Physicool is used within the NHS, private hospitals and by healthcare professionals across the UK as an effective way to reduce pain, swelling and inflammation across a wide range of applications.
“We are always looking for new ways to improve patient aftercare. Physicool reduces patient’s pain and gets them back home quicker. Physicool not only mobilises patients quicker than Cryocuff, it is also a third of the cost.”
Dr. Simon Garrett, Consultant Trauma & Orthopaedic Surgeon, Dorchester County Hospital NHS Trust
Integrated cold and compression has been clinically proven to help reduce swelling and help the affected person regain their range of movement. The reservoir fuelled cryotherapy cuffs superseded the results of ice, which has led to many surgeons and therapists choosing Physicool as their preferred way of cooling an injury.
Physicool was initially used post-surgery on patients on patients who has undergone knee replacement surgery. When placed on an affected area, the Coolant (comprised of rapidly evaporating alcohols) evaporates, absorbing latent heat which reduces swelling and pain, and aiding the healing process. Thanks to the bandage being manufactured using an open-cell weave, the bandage provides 2 to 3 hours of cooling before needing a recharge.
After the initial success achieved post-total knee arthroplasty (Garrett, 2012), Physicool is now being used as a way on enhancing patient rehabilitation across all body parts post-operatively, joint inflammation, traumas, rheumatoid arthritis and haematomas, as well as to help the recovery process of many sporting injuries.
Physicool has proven to outperform existing cold therapies, without the associated risk that comes with ice-based therapies. In 2012 Mr A. Mumith MRCS, Mr M Barrett MRCS and Mr S. Garrett FRCS (Tr&Orth) conducted an Ethics approved, non-commercial study to compare the efficacy of Physicool with the Cryo Cuff cooling system in Total Knee Arthroplastry (TKA) patients. The method used a random study by patient hospital number of 80 patients – 40 per group. All TKAs were by a single surgeon using default surgical techniques.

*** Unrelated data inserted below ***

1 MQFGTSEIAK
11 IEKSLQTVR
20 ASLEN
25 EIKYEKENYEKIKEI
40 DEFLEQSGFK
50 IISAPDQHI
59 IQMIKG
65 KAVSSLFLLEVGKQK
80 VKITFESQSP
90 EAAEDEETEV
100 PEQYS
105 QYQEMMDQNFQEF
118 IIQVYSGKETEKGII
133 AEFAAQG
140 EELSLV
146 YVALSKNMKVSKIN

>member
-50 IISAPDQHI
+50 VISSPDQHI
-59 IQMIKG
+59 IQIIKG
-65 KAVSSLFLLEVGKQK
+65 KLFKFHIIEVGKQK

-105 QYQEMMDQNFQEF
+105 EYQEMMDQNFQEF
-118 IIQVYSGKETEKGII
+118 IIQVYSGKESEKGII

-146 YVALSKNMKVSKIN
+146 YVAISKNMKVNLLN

The cooling devices were assigned on the first day post-operation, with VAS pain scores and the range of movement recorded pre-cooling and 30 minutes following cooling. Results were recorded for the first and second days following the operation, after which the patients were discharged.
Dorset NHS Hospital Range of Movement Trial Using Physicool
The trial which took place at Dorset NHS Hospital in the UK found that Physicool is a very viable alternative to Cryo/Cuff. For the Physicool group, there was a statistically significant increase in the range of motion and the decrease in pain compared to those in the Cryo/Cuff group.
On the first day post operation, those in the Physicool group had a 20.38° improvement in range of motion, which was 65% greater than that achieved by the Cryo/Cuff group. The VAS pain score was also reduced by 44% more than was achieved by the Cryo/Cuff group.
On the second day post operation, those in the Physicool group had an improvement in range of motion, 83% greater than that achieved by the Cryo/Cuff group. The VAS pain score in the Physicool group was also reduced by 116% compared to the reduction in the Cryo/Cuff group.
Although there was circumstantial evidence of the Physicool group continuing to outperform the Cryo/Cuff group after the patients were discharged, the improvement could not be quantified as part of this first study.
For the purposes of the study, both groups were limited to two 30-minute cool sessions per day. In normal use, Physicool has an important advantage over Cryo/Cuff treatment as it can be used for significantly longer periods. This is because Physicool does not restrict ambulatory movement, the bandage can be left on and will cool for up to two hours before all the coolant has evaporated, and the coolant can then be recharged using the spray.
There is a belief that in normal clinical use, both before and after discharge, patients will be willing to use Physicool more frequently and for longer periods than they would consider using Cyro/Cuff. Thus, their improvements in pain relief and range of motion are likely to be even greater than was achieved in this controlled study.